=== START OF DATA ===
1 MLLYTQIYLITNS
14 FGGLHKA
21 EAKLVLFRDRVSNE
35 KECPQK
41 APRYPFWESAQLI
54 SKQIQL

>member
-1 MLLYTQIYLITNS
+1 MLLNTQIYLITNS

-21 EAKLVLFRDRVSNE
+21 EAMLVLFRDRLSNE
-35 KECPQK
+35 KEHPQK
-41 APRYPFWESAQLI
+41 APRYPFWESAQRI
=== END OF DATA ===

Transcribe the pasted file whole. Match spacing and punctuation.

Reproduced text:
1 MLLYTQIYLITNS
14 FGGLHKA
21 EAKLVLFRDRVSNE
35 KECPQK
41 APRYPFWESAQLI
54 SKQIQL

>member
-1 MLLYTQIYLITNS
+1 MLLNTQIYLITNS

-21 EAKLVLFRDRVSNE
+21 EAMLVLFRDRLSNE
-35 KECPQK
+35 KEHPQK
-41 APRYPFWESAQLI
+41 APRYPFWESAQRI